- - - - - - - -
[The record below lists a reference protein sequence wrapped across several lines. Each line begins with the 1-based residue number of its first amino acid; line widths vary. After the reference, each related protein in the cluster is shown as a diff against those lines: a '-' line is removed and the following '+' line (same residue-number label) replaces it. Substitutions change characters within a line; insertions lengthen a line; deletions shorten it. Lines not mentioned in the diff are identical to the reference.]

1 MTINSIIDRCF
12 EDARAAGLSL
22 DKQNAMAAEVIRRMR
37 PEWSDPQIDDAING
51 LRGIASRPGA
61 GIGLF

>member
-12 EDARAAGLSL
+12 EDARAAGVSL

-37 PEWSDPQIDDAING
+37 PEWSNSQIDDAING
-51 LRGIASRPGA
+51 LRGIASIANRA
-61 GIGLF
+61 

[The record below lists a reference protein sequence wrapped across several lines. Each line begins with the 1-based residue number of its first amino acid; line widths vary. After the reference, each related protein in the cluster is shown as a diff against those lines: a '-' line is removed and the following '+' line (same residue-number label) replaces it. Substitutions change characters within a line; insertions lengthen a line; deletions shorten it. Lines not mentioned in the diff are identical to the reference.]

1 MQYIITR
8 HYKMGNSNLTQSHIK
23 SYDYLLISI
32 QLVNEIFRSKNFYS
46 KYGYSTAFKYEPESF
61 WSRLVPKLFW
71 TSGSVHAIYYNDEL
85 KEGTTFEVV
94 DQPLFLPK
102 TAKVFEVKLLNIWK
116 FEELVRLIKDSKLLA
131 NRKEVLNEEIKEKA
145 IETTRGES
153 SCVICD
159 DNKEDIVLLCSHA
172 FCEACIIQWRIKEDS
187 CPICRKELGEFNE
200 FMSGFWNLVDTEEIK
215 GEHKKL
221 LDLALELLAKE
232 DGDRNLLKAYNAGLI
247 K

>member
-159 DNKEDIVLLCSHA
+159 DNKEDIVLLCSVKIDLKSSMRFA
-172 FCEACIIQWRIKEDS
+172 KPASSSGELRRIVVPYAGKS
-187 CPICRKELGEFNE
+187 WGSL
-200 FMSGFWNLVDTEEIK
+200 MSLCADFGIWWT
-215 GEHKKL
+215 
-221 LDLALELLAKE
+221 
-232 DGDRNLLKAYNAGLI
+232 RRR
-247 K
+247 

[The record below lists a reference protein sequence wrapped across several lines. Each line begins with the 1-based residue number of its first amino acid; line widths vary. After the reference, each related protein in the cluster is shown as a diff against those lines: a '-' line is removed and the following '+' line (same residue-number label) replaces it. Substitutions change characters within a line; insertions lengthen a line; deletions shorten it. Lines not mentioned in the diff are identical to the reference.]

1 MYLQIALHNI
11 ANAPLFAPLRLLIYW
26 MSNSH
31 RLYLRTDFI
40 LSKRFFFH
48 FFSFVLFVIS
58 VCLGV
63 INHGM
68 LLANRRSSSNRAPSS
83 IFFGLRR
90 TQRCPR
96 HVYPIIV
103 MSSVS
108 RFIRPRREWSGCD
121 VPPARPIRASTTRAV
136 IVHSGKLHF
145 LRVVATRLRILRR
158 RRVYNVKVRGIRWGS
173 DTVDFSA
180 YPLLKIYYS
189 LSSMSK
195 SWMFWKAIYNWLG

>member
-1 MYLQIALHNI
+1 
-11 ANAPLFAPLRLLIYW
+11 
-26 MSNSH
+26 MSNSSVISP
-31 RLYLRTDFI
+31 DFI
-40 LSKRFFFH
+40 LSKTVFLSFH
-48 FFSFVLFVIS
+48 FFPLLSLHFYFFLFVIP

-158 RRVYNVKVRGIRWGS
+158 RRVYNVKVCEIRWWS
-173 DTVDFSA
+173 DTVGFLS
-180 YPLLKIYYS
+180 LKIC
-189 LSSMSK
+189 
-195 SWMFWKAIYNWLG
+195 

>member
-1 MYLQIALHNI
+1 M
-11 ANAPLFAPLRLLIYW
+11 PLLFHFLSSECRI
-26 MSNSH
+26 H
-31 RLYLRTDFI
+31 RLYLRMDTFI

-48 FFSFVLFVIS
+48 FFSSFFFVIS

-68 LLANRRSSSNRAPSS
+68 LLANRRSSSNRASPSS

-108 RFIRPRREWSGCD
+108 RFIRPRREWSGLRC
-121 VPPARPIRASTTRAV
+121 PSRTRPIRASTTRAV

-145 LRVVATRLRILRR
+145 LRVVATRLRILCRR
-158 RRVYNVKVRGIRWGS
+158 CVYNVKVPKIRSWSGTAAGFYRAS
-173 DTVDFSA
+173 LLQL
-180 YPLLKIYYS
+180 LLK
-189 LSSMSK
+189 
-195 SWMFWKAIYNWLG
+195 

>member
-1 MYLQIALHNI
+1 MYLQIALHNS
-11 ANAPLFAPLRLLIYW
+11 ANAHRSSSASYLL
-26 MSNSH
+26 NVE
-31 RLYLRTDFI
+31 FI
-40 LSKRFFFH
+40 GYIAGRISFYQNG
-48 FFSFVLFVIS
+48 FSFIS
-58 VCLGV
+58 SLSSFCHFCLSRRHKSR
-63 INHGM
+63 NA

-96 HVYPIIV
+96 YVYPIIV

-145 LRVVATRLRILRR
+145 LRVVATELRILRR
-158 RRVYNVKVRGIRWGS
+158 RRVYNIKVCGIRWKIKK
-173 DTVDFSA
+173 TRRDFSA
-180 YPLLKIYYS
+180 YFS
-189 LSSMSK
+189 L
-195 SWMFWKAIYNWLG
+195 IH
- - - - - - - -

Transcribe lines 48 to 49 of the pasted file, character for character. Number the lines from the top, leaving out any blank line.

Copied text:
+200 MSLCADFGIWWT
-215 GEHKKL